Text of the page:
A Gazan official of the United Nations Development Program has been arrested by Israel for allegedly abusing his post to support Hamas, Israel's Shin Bet security service claimed on Tuesday.
According to the Shin Bet statement, Wahid Bursh, a 38-year-old from the Jabaliya refugee camp in Gaza, was arrested last month for different activities the agency describes as being supportive of Hamas.
The indictment filed against Bursh in a Be'er Sheva court accuses him of aiding the terror group.
The Shin Bet claims that in 2014 Bursh was instructed by Hamas to apply for an engineer position at the UN Development Program in charge of renovating houses damaged during conflict with Israel.
According to the Shin Bet, Bursh abused his power to help Hamas, either by renovating their houses or informing them of such renovations when they held benefit for the group. For example, he allegedly informed Hamas that armaments or tunnel entrances were found in homes under the UNDP's authority so that the group could commandeer the site, in clear contradiction of the UN organization's mandate. The Shin Bet also accuses Bursh of creating a makeshift jetty in Gaza for Hamas using UN resources.
"The investigation," the Shin Bet said, "exemplifies the manner in which Hamas takes advantage of international aid agencies' resources, intended to serve as humanitarian aid for Gaza's civilian population."
Israel's Foreign Ministry informed the United Nations a number of days ago of his arrest. The ministry's spokesman, Emmanuel Nahshon, said the head of the UNDP was informed, alongside officials from the office of UN Secretary General Ban Ki-moon and that Israel demanded an inquiry into the incident and a clear condemnation of Hamas.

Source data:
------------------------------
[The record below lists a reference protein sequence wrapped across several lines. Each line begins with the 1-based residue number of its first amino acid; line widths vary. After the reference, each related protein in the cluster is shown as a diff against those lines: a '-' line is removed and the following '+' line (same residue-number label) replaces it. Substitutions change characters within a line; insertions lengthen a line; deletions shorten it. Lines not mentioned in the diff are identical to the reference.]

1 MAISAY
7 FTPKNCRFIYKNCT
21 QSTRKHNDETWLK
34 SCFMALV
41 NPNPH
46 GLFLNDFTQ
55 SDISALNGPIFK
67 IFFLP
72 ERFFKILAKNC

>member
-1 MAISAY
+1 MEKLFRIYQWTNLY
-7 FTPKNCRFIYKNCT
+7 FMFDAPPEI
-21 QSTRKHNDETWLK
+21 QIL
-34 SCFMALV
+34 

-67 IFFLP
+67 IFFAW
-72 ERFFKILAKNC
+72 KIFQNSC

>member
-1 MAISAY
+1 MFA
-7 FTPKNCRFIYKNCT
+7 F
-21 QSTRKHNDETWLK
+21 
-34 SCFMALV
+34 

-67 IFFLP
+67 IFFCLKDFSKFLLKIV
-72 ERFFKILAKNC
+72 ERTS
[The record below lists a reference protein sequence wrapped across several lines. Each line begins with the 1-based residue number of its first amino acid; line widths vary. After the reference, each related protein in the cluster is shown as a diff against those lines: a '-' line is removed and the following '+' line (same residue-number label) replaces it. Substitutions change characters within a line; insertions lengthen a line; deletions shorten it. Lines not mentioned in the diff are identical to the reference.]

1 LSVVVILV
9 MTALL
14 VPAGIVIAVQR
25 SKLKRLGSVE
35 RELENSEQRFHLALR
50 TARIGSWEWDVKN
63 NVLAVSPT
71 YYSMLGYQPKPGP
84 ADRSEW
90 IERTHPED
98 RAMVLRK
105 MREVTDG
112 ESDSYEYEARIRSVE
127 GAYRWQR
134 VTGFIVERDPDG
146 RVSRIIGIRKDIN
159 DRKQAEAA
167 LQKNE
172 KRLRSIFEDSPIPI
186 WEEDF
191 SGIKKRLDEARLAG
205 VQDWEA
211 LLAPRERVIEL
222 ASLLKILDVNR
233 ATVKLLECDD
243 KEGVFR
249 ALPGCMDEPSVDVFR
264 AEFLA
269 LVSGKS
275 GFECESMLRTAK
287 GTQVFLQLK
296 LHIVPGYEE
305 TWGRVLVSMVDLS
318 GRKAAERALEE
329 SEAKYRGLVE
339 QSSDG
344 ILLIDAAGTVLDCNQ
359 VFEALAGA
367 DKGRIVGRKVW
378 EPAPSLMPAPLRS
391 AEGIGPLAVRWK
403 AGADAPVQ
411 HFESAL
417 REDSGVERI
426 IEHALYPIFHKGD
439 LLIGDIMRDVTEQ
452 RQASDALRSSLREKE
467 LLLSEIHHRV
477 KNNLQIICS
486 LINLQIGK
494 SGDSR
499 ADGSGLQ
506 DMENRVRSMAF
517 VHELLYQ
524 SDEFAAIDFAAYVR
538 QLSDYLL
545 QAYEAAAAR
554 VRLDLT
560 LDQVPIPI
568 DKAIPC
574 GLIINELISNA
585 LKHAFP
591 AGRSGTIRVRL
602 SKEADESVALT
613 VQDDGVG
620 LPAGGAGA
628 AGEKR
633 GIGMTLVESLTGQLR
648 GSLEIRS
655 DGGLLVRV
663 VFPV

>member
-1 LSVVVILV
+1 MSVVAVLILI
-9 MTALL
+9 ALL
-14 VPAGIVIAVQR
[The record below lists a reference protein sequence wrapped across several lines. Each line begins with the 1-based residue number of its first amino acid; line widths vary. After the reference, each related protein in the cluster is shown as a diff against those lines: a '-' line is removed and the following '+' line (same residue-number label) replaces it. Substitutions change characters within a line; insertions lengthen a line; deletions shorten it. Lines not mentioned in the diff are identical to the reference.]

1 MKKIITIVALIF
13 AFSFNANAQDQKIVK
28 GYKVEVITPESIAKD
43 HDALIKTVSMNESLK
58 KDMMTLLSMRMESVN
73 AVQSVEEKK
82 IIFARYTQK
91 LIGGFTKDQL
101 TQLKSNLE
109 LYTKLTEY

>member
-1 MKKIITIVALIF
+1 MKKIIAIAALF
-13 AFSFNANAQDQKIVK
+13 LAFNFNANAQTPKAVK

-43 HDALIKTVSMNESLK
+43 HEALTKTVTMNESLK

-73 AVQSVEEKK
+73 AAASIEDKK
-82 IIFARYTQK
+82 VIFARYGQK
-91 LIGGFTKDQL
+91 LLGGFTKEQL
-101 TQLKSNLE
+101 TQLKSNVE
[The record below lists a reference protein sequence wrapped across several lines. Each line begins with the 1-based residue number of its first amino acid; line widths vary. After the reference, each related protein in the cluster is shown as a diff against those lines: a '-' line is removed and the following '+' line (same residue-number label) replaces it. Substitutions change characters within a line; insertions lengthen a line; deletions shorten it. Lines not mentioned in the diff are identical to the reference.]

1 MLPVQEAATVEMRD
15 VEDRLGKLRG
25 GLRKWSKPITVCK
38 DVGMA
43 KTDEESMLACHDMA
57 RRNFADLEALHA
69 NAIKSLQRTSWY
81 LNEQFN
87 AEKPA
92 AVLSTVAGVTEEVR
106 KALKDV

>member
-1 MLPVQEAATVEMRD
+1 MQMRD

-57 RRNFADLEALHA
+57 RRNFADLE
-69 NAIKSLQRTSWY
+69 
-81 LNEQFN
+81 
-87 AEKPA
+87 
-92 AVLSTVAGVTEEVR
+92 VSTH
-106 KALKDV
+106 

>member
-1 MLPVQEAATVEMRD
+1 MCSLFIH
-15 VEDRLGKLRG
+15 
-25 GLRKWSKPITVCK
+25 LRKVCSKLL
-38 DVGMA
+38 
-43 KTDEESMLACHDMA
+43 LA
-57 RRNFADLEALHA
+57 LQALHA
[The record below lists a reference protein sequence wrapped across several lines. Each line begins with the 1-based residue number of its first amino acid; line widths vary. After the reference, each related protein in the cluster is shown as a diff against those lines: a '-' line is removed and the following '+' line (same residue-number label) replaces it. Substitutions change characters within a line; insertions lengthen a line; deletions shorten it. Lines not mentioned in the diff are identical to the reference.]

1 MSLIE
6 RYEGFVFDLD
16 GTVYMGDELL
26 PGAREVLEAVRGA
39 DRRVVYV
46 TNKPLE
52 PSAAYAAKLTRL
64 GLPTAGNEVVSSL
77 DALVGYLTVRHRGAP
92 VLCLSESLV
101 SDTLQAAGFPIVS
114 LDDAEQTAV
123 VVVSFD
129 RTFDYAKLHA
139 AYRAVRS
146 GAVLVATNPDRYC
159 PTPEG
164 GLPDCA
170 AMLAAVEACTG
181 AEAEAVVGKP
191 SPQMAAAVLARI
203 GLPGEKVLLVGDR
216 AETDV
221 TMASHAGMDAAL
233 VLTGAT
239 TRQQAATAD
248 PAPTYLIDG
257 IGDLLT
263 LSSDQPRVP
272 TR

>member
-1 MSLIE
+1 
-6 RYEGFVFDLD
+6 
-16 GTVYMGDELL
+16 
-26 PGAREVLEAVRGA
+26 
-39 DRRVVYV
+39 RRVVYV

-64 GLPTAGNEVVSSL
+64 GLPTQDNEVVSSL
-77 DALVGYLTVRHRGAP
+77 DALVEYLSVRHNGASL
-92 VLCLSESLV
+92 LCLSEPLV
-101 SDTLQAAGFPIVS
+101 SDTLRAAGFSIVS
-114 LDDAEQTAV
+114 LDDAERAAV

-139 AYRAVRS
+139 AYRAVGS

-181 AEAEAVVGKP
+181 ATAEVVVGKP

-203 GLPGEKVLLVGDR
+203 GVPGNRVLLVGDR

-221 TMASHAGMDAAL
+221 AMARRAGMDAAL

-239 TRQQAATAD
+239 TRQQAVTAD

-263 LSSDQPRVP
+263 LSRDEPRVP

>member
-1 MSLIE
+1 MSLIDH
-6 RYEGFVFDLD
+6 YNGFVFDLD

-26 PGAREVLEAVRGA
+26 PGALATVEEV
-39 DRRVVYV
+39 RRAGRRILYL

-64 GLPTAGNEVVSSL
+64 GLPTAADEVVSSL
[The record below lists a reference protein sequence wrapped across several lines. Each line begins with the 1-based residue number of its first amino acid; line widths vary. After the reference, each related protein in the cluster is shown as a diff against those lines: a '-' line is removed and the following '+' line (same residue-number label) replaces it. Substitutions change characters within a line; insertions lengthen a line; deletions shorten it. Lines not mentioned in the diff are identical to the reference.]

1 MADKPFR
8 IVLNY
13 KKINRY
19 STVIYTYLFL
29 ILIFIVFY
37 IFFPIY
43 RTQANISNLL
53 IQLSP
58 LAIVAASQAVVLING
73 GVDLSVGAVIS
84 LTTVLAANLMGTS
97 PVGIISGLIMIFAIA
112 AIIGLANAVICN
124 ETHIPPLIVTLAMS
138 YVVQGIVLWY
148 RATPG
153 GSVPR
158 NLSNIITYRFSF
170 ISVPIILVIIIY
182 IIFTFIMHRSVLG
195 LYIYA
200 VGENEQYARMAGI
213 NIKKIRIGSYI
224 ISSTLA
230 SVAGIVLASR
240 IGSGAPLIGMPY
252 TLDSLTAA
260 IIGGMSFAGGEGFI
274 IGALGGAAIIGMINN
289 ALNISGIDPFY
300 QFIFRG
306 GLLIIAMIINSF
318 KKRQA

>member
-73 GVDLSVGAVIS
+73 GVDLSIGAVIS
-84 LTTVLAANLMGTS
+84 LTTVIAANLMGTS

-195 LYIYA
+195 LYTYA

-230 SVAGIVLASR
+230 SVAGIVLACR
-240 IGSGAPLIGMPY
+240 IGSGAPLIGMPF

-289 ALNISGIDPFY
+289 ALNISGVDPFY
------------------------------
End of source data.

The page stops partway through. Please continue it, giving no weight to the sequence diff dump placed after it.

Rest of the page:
The UNDP said in response that it has "zero tolerance for wrongdoing in all of its programs and projects," adding that "is conducting a thorough internal review of the processes and circumstances surrounding the allegation."
The statement added that the "rubble removal project was established to respond to the consequences of the 2014 hostilities in Gaza" and that "the allegations concerning Mr. Al Bursh by the Israeli authorities refer to 300 tons of the more than one million tons removed, or 7 truckloads out of a total of nearly 26,000." According to the UNDP, "the rubble removal project is considered essential for the recovery and reconstruction of Gaza following the conflict."
"These (allegations) are par for the course of an Israeli plot to restrict the work of international relief agencies operating in Gaza in order to tighten the Gaza blockade," said Hamas spokesman Sami Abu Zuhri.
UNDP works in Gaza as part of a special program oriented at helping the local Palestinian population. According to its website, UNDP is the UN's global development network and it advocates sustainable development and inclusive economic growth. Thus, for example, the website touts its work with local farmers to export strawberries to the EU or projects to build solar panels on the roofs of Gaza schools to deal with frequent power outages.
This is the second such incident revealed by the Shin Bet this week. On Thursday, a top official of the Christian aid group World Vision was indicted for similar charges after the Shin Bet said he had funneled tens of millions of dollars to Hamas' military wing.
The charge sheet states that Mohammed el-Halabi, director of World Vision's Gaza branch, joined Hamas's armed wing Izzedin al-Qassam in 2004 and was asked a year later to infiltrate a humanitarian organization. World Vision has denied the charges, saying that the sums Halabi is accused of funneling to Hamas far surpass the organization's actual budget for the past decade.
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